A Humanitarian Catastrophe
Since August 2017 Bangladesh has hosted more than 1.1 million Rohingya refugees, members of a Muslim ethnic minority from Myanmar who fled the northern Rakhine State when the Burmese Army launched a security operation against the Rohingya insurgent group called the Arakan Rohingya Salvation Army (Fortify Rights 2018).
The Rohingya have sought refuge in the coastal district of Cox’s Bazaar in southeastern Bangladesh for decades, escaping brutal living conditions in Rakhine State and periodic crackdowns by the Burmese military. Before the 2017 operation, there were at least three targeted military operations by the Burmese Army against the Rohingya, carried out in 1978, 1992, and 2016, respectively. However, the 2017 crackdown surpassed all previous military measures for its sheer scale of attacks and the intensity of violence perpetrated against the entire community. The disproportionate offensive against unarmed civilians has been labelled as “a textbook example of ethnic cleansing” by the then UN High Commissioner for Human Rights, Zeid Ra’ad Al Hussein. The resulting mass exodus of nearly 710,000 people constituted the largest refugee movement across an international border since the Rwandan genocide in 1994. This latest influx of refugees joined the approximately 200,000 Rohingya already living in Bangladesh, including 35,000 registered refugees from the 1992 exodus and another 74,000 who arrived after violence broke out in Rakhine State in October 2016.
In Myanmar, the heavy-handed treatment of the Rohingya has widespread popular support. The dominant vernacular narrative of Myanmar characterises the Rohingya as illegal immigrants and Islamist terrorists. This issue is usually described in stark and uncompromising terms, with demonisation of the Rohingya one of the most common outcomes. The Rohingya are not recognised by Myanmar’s 1982 Citizenship Law, which officially acknowledges 135 “national races” of Myanmar (Cheesman 2017). The general population consider them as “Bengalis” – foreign interlopers from Bangladesh – who are on a mission to take over Rakhine State. Adding to this fear is the threat narrative propagated by members of Buddhist nationalist movements such as MaBaTha (the Organisation for the Protection of Race and Religion) who staunchly advocate for an active fortification of Buddhism against all foreign elements – Muslims in general and Rohingya in particular (Walton and Hayward 2014). Due to these tense interactions, the root causes of the Rohingya crisis – connected to citizenship and formal inclusion – are unlikely to be resolved any time soon, forcing Bangladesh to come to grips with a protracted refugee situation.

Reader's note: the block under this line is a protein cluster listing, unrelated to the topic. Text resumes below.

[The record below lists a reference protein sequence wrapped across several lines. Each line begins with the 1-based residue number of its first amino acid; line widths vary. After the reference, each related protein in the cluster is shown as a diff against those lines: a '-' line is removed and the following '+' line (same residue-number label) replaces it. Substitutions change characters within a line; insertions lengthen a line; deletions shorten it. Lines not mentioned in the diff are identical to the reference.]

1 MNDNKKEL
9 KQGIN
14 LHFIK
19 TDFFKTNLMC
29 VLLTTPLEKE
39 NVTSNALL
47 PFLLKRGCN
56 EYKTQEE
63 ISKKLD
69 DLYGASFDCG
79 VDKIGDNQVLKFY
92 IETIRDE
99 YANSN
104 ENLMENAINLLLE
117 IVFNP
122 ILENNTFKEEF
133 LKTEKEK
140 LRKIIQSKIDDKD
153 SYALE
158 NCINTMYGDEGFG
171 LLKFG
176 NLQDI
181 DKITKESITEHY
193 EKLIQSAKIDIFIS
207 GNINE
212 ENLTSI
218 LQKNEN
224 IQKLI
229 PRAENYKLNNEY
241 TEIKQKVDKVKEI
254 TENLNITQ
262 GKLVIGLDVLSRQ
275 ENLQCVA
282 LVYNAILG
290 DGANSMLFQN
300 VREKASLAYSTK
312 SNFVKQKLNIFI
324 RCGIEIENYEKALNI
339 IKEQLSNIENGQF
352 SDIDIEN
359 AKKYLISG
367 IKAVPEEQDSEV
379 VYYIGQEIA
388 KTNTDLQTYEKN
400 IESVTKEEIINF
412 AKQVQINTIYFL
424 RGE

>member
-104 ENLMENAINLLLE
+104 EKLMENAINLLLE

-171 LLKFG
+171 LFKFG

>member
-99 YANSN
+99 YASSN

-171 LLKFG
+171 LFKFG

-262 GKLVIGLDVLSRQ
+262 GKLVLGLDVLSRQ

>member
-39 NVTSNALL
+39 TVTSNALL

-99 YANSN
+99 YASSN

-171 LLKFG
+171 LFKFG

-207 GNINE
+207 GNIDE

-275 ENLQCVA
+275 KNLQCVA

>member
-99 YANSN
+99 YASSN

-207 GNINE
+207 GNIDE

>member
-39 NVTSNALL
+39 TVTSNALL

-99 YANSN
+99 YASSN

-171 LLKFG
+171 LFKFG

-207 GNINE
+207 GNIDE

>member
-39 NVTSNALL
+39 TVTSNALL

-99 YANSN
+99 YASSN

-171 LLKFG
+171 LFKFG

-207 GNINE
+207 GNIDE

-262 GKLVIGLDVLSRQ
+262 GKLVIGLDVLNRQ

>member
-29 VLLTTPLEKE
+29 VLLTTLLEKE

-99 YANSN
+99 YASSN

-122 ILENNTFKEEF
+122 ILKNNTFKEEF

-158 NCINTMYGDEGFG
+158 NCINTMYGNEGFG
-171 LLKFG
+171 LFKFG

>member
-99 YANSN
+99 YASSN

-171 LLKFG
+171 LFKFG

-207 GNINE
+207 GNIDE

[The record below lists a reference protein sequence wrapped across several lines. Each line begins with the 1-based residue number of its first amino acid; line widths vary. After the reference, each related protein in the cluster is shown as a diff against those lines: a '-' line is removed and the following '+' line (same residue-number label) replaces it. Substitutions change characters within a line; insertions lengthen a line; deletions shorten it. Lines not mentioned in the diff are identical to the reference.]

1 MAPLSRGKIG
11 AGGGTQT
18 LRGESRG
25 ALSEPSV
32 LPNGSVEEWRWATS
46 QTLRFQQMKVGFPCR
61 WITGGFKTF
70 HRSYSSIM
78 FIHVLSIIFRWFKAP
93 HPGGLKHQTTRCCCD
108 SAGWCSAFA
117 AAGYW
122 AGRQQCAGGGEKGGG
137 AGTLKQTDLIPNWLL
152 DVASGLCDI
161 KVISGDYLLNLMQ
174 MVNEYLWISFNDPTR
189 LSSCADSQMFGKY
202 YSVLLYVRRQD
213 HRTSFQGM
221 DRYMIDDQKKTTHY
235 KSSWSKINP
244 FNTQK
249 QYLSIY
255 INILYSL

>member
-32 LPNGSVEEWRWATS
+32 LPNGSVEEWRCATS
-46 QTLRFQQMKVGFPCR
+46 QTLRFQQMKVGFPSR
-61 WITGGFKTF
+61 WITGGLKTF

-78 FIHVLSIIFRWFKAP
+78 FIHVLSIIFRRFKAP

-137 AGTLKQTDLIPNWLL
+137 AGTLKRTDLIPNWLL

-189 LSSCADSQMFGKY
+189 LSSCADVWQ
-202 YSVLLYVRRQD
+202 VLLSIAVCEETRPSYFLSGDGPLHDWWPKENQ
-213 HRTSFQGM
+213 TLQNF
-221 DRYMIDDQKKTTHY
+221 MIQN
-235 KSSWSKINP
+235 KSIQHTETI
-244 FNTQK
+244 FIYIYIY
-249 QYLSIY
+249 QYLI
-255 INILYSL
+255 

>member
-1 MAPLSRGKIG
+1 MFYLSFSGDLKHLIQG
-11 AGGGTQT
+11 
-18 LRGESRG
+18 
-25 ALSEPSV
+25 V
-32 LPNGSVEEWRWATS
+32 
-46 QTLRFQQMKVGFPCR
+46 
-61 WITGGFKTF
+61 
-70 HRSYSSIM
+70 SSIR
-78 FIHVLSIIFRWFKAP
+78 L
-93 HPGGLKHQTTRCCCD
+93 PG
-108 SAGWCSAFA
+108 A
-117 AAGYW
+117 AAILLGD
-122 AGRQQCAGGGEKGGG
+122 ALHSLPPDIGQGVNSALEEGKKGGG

Against this backdrop, this article analyses the evolving policy responses of the Bangladeshi government to the Rohingya refugee situation. It shows that as the displacement enters its fourth year, the Bangladeshi government is facing pressure to adjust its short-term humanitarian policies in order to address the protracted and complex security, human rights and healthcare challenges emerging from hosting this large population amidst a global pandemic. However, some of the proposed solutions could further exacerbate existing vulnerabilities faced by the refugees and have adverse implications for Bangladesh’s relations with international donors.
Realities on the Ground